Jameson Parker – January 9, 2015
“Free Market” hardliners may not like to hear it, but the old adage is true: “You get what you pay for,” and paying people next-to-nothing to do an extremely labor-intensive job won’t get you many willing applicants.
Nowhere is that more obvious than in Denver right now, where travel-wary passengers getting off their flights are discovering that their checked bags won’t be coming out in a timely fashion, if at all.
One survivor told the Denver Post that the situation was so bad in baggage claim that people were on the cusp of rioting.
“Ed Tonini of Louisville, Ky., flew to Denver on a United Express flight this week. His small bag, which he checked at the gate, took about 30 minutes to retrieve. But nothing could have prepared him for the baggage claim area, which he said was utter chaos.
‘It was a comedy. People were ready to riot — there were children crying and hundreds of people that were very testy, sitting on the floor, waiting, and no United people there to tell us what was going on,’ he said. ‘Our flight was a little over two hours, and it took more than two hours to get our bags.’
Two hours to get bags out into baggage claim? If you’re wondering how that is possible, this is how. In the underbelly of the airport, United Airlines’ employees meant to handle the bags were having a meltdown.
— Airline News (@Airline___News) January 5, 2015
It’s hardly worth blaming the employees themselves, either. They are, almost to a person, new hires and woefully underpaid. United has recently made the mind-boggling decision to cut ties with its veteran airport staff and instead hire the lowest bidding contractor they could find. Initially, United’s ground crew consisted of unionized airport workers, with help from the employees of another airline, SkyWest, and paid an average of $12 to $24 an hour. Instead of paying employees those wages, United contracted a company called, “Simplicity,” which advertises wages of just $8 an hour — the lowest legal wage a company can give in the city of Denver.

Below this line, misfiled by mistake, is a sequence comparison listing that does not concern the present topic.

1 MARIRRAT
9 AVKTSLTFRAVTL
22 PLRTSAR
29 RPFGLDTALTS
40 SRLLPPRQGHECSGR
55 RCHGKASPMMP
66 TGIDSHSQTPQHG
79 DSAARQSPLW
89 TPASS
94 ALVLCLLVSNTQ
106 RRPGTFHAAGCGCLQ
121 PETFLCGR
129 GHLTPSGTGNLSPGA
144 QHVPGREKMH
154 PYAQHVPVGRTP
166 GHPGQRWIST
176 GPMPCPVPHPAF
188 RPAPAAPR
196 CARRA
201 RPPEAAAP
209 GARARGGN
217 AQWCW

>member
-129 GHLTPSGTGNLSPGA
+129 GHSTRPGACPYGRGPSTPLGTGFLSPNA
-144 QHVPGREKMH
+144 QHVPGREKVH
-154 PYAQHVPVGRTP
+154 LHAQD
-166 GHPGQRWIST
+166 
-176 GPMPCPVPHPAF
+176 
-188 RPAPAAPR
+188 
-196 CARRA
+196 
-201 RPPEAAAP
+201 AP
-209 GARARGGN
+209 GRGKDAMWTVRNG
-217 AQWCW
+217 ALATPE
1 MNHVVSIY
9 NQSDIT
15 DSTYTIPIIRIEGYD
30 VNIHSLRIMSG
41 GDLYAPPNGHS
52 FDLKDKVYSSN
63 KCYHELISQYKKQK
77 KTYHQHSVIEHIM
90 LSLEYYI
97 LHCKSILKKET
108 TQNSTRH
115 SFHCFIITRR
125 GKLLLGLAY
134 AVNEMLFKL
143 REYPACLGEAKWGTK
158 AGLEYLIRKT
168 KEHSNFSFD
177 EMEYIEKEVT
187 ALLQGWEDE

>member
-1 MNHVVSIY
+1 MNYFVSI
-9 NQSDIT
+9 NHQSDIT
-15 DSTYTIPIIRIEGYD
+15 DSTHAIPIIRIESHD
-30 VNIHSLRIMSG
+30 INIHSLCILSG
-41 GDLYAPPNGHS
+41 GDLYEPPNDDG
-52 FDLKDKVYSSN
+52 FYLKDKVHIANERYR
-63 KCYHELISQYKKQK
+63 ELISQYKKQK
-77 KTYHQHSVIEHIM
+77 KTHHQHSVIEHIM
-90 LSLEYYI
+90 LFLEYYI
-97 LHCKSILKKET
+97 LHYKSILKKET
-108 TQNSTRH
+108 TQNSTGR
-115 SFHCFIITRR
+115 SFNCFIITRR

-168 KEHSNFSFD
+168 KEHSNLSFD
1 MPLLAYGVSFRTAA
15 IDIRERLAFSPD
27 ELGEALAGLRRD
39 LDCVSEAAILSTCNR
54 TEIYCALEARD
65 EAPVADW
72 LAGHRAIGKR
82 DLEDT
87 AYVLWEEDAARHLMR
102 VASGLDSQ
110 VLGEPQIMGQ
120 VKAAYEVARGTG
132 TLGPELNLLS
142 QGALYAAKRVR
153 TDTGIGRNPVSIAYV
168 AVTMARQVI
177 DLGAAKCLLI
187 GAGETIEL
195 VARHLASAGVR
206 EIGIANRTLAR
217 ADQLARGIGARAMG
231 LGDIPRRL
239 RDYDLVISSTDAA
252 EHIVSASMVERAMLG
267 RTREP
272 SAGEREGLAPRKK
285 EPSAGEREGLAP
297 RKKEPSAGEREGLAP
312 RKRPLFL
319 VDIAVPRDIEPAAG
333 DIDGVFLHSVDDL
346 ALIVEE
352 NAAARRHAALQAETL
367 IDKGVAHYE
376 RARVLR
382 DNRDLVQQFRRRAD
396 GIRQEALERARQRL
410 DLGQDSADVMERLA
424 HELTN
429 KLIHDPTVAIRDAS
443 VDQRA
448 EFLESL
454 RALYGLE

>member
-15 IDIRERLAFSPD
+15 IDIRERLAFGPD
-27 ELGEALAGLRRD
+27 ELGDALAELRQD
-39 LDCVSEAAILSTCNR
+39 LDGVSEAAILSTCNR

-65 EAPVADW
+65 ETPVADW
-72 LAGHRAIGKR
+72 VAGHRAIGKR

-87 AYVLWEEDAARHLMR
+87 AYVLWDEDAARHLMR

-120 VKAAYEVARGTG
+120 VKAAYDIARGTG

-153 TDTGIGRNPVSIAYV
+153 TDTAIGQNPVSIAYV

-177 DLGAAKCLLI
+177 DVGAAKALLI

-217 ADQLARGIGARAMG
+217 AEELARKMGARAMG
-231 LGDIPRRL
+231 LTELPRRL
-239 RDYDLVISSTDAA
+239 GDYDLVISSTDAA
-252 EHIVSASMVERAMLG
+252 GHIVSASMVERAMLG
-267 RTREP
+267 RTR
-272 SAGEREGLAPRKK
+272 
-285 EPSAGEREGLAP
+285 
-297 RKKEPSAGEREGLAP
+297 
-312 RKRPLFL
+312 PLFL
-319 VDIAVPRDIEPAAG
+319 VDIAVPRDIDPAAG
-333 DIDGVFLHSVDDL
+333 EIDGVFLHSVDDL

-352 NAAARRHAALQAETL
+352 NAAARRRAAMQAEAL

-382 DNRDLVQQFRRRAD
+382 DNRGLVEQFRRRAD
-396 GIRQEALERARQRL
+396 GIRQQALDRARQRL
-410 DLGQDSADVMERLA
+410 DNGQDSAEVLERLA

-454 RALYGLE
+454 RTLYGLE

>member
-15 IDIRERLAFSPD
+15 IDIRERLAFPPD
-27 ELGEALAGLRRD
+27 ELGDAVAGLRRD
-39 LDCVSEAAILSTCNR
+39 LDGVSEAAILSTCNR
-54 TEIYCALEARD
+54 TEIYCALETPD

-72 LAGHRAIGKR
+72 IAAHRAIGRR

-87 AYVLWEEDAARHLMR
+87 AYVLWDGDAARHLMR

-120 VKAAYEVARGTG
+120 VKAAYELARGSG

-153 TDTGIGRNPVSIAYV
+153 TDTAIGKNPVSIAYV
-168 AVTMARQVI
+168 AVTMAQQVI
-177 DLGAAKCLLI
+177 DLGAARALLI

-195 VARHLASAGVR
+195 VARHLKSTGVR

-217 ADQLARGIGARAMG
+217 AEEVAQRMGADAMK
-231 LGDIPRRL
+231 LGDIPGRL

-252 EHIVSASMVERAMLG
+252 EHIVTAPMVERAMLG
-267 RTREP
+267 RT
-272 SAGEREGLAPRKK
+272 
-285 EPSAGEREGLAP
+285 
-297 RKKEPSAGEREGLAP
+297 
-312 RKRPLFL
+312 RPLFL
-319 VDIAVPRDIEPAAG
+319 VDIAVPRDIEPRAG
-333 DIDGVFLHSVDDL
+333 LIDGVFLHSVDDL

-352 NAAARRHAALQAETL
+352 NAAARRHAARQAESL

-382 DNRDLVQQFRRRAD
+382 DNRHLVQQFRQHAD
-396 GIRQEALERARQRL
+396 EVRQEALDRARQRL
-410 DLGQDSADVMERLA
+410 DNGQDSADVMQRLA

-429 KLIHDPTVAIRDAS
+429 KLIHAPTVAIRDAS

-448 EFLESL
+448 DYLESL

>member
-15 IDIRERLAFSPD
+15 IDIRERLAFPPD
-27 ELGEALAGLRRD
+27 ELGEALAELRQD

Tonini, the poor passenger who watched in awe at the chaos at baggage claim, said he asked an employee what the deal is. The employee’s defeated response should say it all.
“‘I was told it’s been like this for the last few days,’ Tonini said. ‘The employee told me Simplicity has only about 20 percent of the people they need to do the work. They can’t get anyone to come work for $8 an hour, so that’s why they’re short-staffed.’”
Three days later, United still couldn’t find his luggage. Three days.
As is reported often, the airline industry is struggling right now. United, one of the largest air companies in the would, is never far from insolvency. With those financial considerations, it may be tempting for a company to look at their employees as a financial headache. The lesson here is that throwing workers under the bus to save a few bucks isn’t the answer.
It’s an obvious fact that all workers are not the same, and well-paid and well-treated ones tend to be much more productive than their cheaper counterparts. United estimated that firing its union workers (or forcing them to move to other positions) would save them around $1.6 million. Sounds like a lot — until you remember that a company is only as good as its workers, and if Denver International Airport is any indication, United may have cost itself millions more in its damaged reputation.